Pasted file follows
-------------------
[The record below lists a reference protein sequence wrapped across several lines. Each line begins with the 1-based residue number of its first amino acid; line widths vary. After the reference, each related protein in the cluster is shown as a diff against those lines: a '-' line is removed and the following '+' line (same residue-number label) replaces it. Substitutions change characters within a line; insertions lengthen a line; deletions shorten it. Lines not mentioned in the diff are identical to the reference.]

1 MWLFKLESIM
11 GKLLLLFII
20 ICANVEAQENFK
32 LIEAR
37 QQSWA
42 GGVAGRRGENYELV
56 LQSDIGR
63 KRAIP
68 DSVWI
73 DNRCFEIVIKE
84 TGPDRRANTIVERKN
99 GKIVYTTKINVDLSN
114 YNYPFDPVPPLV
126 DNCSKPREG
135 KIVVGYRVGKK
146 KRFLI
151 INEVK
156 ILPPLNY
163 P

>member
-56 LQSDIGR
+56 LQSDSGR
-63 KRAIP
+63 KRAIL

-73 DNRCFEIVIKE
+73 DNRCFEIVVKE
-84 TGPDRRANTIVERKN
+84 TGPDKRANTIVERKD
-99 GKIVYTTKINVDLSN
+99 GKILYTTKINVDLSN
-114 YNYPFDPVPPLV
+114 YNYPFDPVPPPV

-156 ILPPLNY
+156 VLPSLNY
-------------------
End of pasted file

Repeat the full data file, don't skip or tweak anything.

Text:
[The record below lists a reference protein sequence wrapped across several lines. Each line begins with the 1-based residue number of its first amino acid; line widths vary. After the reference, each related protein in the cluster is shown as a diff against those lines: a '-' line is removed and the following '+' line (same residue-number label) replaces it. Substitutions change characters within a line; insertions lengthen a line; deletions shorten it. Lines not mentioned in the diff are identical to the reference.]

1 MWLFKLESIM
11 GKLLLLFII
20 ICANVEAQENFK
32 LIEAR
37 QQSWA
42 GGVAGRRGENYELV
56 LQSDIGR
63 KRAIP
68 DSVWI
73 DNRCFEIVIKE
84 TGPDRRANTIVERKN
99 GKIVYTTKINVDLSN
114 YNYPFDPVPPLV
126 DNCSKPREG
135 KIVVGYRVGKK
146 KRFLI
151 INEVK
156 ILPPLNY
163 P

>member
-56 LQSDIGR
+56 LQSDSGR
-63 KRAIP
+63 KRAIL

-73 DNRCFEIVIKE
+73 DNRCFEIVVKE
-84 TGPDRRANTIVERKN
+84 TGPDKRANTIVERKD
-99 GKIVYTTKINVDLSN
+99 GKILYTTKINVDLSN
-114 YNYPFDPVPPLV
+114 YNYPFDPVPPPV

-156 ILPPLNY
+156 VLPSLNY